U.S. economy hits milestone as Fed tries to keep growth rolling
With the calendar's turn from April to May, the U.S. economic expansion has become the nation's second-longest on record.
That milestone was reached as the Federal Reserve prepared to begin a two-day meeting in Washington on Tuesday, May 1. After a slow but steady slog over the past eight years and 10 months, most parts of the economy still look resilient.
The central bank has kept borrowing costs historically low since the U.S. crawled out of a recession in mid-2009. It's expected to leave interest rates on hold this week and plans to raise them only gradually. Meanwhile, President Donald Trump is betting on juicing growth through $1.5 trillion in tax cuts and fresh government spending.
Some sectors have the potential to keep growing even as other areas may be nearing their peak. Where things go from here depends in part on how well policy makers navigate monetary policy after inflation hit their 2 percent target in March. Other hurdles include a U.S.-China trade dispute that could escalate. But if everything stays on track, the U.S. expansion would become the longest on record in July 2019, based on National Bureau of Economic Research figures that go back to the 1850s.
With growth averaging just over 2 percent, this expansion has avoided major excesses, helping it keep chugging along. Demand looks fairly solid and economists see a tax-driven rebound restoring momentum after a first-quarter slowdown.
Still, Trump's goal of sustained 3 percent economic growth remains a challenge. It's not clear if his large stimulus, which has seldom been tried at such a late stage of an upswing, will deliver as big a boost as expected. The White House argues that corporate tax cuts will lift productivity, permitting stronger growth without a pickup in inflation that might otherwise spur the Fed to raise rates at a faster pace.
The Fed is reserving judgment on whether the tax cuts will yield such a supply-side benefit, though it's also shown no indication so far of shifting to a steeper tightening path than the two or three more increases this year that officials projected in March.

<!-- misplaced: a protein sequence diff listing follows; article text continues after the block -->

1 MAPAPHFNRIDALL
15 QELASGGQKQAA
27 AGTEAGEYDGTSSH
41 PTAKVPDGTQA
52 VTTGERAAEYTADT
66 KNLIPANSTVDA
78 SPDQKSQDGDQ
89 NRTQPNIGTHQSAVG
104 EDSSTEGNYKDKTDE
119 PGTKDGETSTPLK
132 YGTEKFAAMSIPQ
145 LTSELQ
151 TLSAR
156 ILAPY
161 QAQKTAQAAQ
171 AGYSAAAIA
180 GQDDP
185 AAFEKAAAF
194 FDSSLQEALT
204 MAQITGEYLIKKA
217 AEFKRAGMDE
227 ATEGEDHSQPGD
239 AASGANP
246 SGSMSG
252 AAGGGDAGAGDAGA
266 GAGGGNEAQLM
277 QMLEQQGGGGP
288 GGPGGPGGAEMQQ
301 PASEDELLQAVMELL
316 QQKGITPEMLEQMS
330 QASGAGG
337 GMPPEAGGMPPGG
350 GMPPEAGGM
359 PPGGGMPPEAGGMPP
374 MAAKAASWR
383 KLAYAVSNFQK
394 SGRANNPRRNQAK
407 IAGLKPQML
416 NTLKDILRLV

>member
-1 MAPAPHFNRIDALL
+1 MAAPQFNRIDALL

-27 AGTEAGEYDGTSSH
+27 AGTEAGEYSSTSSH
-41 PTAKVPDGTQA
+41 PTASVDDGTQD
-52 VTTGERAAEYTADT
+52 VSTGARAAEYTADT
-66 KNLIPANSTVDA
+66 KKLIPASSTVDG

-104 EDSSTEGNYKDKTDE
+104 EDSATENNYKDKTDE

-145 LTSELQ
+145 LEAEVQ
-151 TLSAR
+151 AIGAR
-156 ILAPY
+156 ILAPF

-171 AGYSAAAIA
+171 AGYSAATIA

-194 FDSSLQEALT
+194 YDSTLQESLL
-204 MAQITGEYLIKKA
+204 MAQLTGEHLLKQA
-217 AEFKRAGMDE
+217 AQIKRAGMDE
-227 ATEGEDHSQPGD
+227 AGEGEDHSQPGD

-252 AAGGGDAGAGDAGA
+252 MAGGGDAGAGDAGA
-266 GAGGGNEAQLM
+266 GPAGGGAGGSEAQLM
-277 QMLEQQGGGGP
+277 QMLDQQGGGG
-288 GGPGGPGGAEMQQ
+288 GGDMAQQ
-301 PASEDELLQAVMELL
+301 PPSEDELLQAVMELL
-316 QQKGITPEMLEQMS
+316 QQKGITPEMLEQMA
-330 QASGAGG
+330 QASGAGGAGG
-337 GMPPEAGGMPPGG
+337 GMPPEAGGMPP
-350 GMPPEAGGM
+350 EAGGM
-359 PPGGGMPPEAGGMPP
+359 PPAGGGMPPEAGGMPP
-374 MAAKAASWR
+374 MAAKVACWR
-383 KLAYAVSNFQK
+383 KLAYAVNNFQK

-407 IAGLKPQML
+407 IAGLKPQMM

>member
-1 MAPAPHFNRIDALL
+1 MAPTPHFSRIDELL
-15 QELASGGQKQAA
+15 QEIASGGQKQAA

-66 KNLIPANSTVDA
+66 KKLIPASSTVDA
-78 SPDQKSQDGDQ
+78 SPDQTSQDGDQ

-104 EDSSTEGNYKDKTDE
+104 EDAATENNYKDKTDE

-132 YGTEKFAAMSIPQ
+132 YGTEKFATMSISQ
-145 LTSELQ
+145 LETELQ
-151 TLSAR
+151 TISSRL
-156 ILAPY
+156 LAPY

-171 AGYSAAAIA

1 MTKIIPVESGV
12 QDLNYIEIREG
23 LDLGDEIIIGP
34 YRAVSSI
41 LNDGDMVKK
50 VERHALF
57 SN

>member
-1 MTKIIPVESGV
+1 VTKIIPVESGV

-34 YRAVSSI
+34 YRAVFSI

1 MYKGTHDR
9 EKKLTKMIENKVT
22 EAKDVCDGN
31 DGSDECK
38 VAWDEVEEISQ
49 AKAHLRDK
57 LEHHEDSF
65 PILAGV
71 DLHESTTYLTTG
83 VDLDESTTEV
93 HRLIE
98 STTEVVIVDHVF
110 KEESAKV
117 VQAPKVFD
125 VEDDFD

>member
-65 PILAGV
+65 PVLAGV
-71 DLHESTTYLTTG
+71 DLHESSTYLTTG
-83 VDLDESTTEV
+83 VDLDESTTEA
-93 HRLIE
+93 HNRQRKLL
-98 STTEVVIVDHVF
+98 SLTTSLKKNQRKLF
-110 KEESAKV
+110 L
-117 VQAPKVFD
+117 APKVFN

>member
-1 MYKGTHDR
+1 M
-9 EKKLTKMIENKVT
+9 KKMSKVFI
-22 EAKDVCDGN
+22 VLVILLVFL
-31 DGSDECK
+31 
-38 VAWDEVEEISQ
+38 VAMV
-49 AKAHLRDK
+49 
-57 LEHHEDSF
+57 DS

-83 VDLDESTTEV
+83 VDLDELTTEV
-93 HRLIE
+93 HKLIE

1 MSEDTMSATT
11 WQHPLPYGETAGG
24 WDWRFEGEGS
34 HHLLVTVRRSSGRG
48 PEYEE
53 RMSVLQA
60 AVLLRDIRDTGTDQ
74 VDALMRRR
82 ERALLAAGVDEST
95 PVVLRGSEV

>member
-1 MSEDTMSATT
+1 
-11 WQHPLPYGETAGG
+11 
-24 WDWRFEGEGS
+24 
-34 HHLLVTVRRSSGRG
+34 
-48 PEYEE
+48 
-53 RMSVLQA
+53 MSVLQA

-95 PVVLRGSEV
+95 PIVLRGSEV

Even though inflation is edging higher, the overall cost of living remains contained. That, together with lower taxes and robust hiring, is why economists forecast a decent runway for household spending, the biggest part of the economy.
Jobs data due Friday are expected to confirm employment picked up in April after cooling in March. The 4.1 percent unemployment rate, already below what's generally considered consistent with full employment, is projected to keep falling. Businesses frequently complain about a shortage of qualified workers, and the hope is that a tight job market may finally spur an acceleration in wage growth, whose tepidity has been a disappointing feature of the expansion.
Another likely driver for the expansion is business investment, though that's vulnerable to fallout from Trump's trade spat with China, which has also sucked in U.S. allies from Canada to Europe.
Manufacturing has been on a roll amid a recovery in oil prices, an improving global economy and steady spending by U.S. households. Investment may get a further lift from the tax cuts, but Trump's tariffs on steel and aluminum have already caused materials prices to spike, which is weighing on factory activity.
Housing -- whose collapse triggered the last recession -- is on pace for moderate growth, though it faces headwinds from rising home prices and mortgage rates that have climbed to nearly a five-year high. Residential housing starts are well below the peak of the previous economic cycle, while the National Association of Realtors projects 2018 purchases of existing homes may reach the highest level since 2006.
Tax cuts and higher spending will also add to U.S. government debt. That burden, together with a fading boost from the fiscal stimulus and higher interest rates, may make 2020 a turning point for the economy.
On the other hand, the Conference Board's leading economic index, a broad measure of the U.S. outlook, shows growth is on course for another decent run, according to Ed Yardeni, founder of Yardeni Research Inc.
"This expansion has a shot at the record books," he wrote in a note to clients.